camassiabanner.gif

March 14, 2005

The franchise church

Filed under: Books,Ecclesiology — Camassia @ 11:42 am

Following up on another point, a PMC friend who’s been reading my blog asked recently what species of Baptist the church in Spirit and Flesh was. Basically, he was asking, was it really fundamentalist, or did the author just assume that Baptist = fundamentalist? It’s a good question, because the word fundamentalist certainly gets misused a lot these days, and a lot of people don’t realize how diverse the Baptists are.

Shawmut River Baptist is in fact independent of any denomination. But the pastor was trained at Jerry Falwell’s seminary in Virginia (whose name escapes me at the moment) and the congregation and the associated school get most of their theology and educational materials from that milieu, so I think the word is appropriate here. (And the preacher spends a lot of time fulminating against Darwinism, abortion and homosexuality, so he certainly fits the popular idea of a fundamentalist.)

Actually, this brings up another interesting point about the book. James Ault is the son of a Methodist bishop, and in fact one effect of this study was apparently to bring him back to his faith (though the hasn’t happened yet up to where I’ve read, so I can’t tell you any more details). So I’m sure Ault knows the problems of denominational bureaucracies as well as anyone, but he feels that Shawmut River’s detachment from a denomination causes some serious problems. Since the church relies on donations from its largely blue-collar congregation, it’s perenially short of funds, and in fact the pastor lives mostly on his veteran’s disability rather than on an actual salary. There’s also no higher authority to appeal to when disputes break out (short of God himself), so the church has already suffered one split before Ault shows up and suffers another one shortly after he finishes making his film. This is a problem that afflicts many fundamentalist churches, Ault notes.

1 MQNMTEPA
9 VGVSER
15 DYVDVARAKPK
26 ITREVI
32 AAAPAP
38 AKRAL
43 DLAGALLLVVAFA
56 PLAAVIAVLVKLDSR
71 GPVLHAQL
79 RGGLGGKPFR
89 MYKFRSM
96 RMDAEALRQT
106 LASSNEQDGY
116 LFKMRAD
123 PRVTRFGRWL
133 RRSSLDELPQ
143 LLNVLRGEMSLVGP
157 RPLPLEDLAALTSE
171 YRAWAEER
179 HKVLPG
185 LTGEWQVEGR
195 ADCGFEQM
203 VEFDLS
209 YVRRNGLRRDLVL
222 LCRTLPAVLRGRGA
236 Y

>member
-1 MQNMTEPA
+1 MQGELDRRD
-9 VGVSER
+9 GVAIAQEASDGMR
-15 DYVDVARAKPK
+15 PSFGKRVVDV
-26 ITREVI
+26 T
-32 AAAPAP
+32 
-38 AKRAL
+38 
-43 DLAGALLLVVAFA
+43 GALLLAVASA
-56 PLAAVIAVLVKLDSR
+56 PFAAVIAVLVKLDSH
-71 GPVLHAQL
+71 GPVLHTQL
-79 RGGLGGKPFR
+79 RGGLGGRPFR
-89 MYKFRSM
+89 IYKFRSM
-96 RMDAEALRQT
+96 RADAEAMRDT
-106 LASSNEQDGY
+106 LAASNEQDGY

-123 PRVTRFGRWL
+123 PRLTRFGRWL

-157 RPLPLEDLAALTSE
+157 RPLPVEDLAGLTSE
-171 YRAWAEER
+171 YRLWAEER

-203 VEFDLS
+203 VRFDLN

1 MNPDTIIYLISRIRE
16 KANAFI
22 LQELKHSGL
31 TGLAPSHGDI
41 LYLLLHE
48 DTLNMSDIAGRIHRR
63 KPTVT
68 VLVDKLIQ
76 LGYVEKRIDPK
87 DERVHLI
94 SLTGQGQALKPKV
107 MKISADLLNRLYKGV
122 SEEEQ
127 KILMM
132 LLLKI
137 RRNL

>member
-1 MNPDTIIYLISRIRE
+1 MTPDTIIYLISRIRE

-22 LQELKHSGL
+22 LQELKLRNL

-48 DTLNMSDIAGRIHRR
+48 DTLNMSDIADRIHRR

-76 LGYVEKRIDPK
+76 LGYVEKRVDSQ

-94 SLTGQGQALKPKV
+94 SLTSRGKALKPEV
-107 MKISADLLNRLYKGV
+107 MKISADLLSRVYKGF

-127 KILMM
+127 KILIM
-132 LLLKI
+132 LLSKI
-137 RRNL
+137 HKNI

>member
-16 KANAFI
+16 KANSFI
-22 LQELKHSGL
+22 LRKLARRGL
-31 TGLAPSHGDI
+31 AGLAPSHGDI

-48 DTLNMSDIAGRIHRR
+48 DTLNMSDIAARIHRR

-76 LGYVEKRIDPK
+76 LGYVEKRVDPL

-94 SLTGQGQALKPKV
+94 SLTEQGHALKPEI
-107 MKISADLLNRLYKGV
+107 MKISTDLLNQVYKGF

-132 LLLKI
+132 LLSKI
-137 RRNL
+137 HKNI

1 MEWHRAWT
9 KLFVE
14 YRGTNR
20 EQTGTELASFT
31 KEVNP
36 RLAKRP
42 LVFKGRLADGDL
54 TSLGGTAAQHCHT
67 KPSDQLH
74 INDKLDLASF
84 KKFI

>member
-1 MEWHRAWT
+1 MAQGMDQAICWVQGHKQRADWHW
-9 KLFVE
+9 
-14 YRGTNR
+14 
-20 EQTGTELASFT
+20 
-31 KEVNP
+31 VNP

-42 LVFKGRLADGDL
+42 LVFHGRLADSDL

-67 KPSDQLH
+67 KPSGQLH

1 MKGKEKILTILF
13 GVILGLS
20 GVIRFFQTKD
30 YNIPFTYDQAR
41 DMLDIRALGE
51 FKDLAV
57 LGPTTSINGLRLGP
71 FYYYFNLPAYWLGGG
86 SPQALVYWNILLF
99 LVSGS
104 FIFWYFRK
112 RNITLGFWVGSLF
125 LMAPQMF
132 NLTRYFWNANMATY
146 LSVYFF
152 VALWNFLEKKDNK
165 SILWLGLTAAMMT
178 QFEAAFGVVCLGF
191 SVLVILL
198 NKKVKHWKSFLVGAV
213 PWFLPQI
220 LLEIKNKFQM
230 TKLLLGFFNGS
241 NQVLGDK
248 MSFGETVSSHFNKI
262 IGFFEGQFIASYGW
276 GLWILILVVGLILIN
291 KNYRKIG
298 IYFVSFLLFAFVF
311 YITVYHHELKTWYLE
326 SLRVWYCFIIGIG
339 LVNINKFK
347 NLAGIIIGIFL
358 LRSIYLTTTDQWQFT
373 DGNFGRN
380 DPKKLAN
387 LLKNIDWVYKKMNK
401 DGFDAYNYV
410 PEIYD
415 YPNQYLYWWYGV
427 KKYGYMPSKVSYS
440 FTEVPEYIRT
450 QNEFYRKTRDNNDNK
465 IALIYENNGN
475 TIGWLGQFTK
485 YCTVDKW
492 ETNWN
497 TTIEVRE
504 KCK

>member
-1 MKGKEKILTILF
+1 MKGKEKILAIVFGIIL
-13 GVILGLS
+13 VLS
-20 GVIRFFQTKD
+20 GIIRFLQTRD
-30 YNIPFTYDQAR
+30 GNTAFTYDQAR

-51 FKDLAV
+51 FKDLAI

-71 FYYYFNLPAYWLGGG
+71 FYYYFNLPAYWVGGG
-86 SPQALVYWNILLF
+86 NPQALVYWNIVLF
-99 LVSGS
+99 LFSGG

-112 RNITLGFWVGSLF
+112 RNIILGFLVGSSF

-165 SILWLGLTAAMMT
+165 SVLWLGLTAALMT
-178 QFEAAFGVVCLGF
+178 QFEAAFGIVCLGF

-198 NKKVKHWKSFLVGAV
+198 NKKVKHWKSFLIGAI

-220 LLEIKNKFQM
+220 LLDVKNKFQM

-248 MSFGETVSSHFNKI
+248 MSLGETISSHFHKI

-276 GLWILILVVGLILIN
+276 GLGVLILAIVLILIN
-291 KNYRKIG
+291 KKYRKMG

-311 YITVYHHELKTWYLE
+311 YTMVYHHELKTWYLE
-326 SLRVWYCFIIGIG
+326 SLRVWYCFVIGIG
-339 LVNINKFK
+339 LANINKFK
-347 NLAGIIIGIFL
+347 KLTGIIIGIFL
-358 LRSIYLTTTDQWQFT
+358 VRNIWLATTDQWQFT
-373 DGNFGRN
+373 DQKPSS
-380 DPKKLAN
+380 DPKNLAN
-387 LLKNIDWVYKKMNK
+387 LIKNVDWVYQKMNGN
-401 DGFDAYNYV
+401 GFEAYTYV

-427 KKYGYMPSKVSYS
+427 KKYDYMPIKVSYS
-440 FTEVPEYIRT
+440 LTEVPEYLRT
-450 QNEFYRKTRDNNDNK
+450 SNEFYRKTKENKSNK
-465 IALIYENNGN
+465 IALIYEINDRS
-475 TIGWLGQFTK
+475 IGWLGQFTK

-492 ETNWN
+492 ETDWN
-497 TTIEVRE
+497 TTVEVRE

Ault points out that Falwell’s empire, and others like it, fill “denomination-like functions” for churches like Shawmut River. Megachurches often spawn a number of smaller satellites, and sometimes found Bible colleges and seminaries that turn out people of like theology as reliably as any demonimational institutions.

This all reminded me of Martin Marty’s recent column in Christian Century about the “franchise church”. It no longer seems to be online, but Wesley Blog summarized it here.

The franchise churches tend to have a base—a quasidenominational virtual headquarters, from which signals of worship and activity get beamed to other sites. These full-service organizations have to offer fast-food operations, theaters, game rooms, athletic facilities, soft rock, kids clubs and many other things which the competing franchise church also offers. So is the denomination dead or merely being transformed? The megachurches and franchise churches promote seminars, publishers, networks, conferences, evangelism projects, credentialing agencies, consultants—the things the denominations that they despise once did. Make room, Yearbook of the American and Canadian Churches, for one more “denomination,” the “Franchise Church, Inc.”

The Internet Monk also laments the trend here.

In my church travels, the idea of going to a nondenominational church never appealed to me. Partly this was because I has no idea what I’d be getting, but also because the idea of the congregation as an atom floating loose in the great “invisible church” somewhere didn’t make sense. I also couldn’t figure out what sort of identity a church could have without some affiliation with a larger tradition, without a story of itself. The traditionalism of a community like Shawmut River, where the past beyond a generation or two disappears into the “eternal yesterday,” shows me to some extent why this makes sense to them; but of course many churches, especially in Los Angeles, are not like that. I guess that the formation of the franchise church shows us that where denominations don’t exist, we have to invent them.